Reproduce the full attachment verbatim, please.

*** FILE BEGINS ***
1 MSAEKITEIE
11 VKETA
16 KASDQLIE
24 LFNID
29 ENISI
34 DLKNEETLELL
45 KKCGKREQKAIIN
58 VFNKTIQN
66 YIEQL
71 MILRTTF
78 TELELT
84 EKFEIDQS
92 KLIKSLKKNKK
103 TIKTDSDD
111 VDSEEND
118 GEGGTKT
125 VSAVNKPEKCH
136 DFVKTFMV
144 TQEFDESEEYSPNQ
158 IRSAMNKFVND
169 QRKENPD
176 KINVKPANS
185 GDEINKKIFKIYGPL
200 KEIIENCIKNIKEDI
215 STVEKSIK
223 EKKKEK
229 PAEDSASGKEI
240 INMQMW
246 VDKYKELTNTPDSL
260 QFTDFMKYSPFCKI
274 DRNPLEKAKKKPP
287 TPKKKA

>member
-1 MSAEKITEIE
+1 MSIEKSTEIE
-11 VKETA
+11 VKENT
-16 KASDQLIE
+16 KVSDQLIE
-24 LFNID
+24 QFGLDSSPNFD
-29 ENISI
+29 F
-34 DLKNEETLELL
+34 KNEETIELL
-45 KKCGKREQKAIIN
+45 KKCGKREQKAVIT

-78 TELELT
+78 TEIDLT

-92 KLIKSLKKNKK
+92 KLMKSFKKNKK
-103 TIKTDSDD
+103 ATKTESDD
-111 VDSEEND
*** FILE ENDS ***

1 MSAEKITEIE
11 VKETA
16 KASDQLIE
24 LFNID
29 ENISI
34 DLKNEETLELL
45 KKCGKREQKAIIN
58 VFNKTIQN
66 YIEQL
71 MILRTTF
78 TELELT
84 EKFEIDQS
92 KLIKSLKKNKK
103 TIKTDSDD
111 VDSEEND
118 GEGGTKT
125 VSAVNKPEKCH
136 DFVKTFMV
144 TQEFDESEEYSPNQ
158 IRSAMNKFVND
169 QRKENPD
176 KINVKPANS
185 GDEINKKIFKIYGPL
200 KEIIENCIKNIKEDI
215 STVEKSIK
223 EKKKEK
229 PAEDSASGKEI
240 INMQMW
246 VDKYKELTNTPDSL
260 QFTDFMKYSPFCKI
274 DRNPLEKAKKKPP
287 TPKKKA

>member
-1 MSAEKITEIE
+1 MSIEKSTEIE
-11 VKETA
+11 VKENT
-16 KASDQLIE
+16 KVSDQLIE
-24 LFNID
+24 QFGLDSSPNFD
-29 ENISI
+29 F
-34 DLKNEETLELL
+34 KNEETIELL
-45 KKCGKREQKAIIN
+45 KKCGKREQKAVIT

-78 TELELT
+78 TEIDLT

-92 KLIKSLKKNKK
+92 KLMKSFKKNKK
-103 TIKTDSDD
+103 ATKTESDD
-111 VDSEEND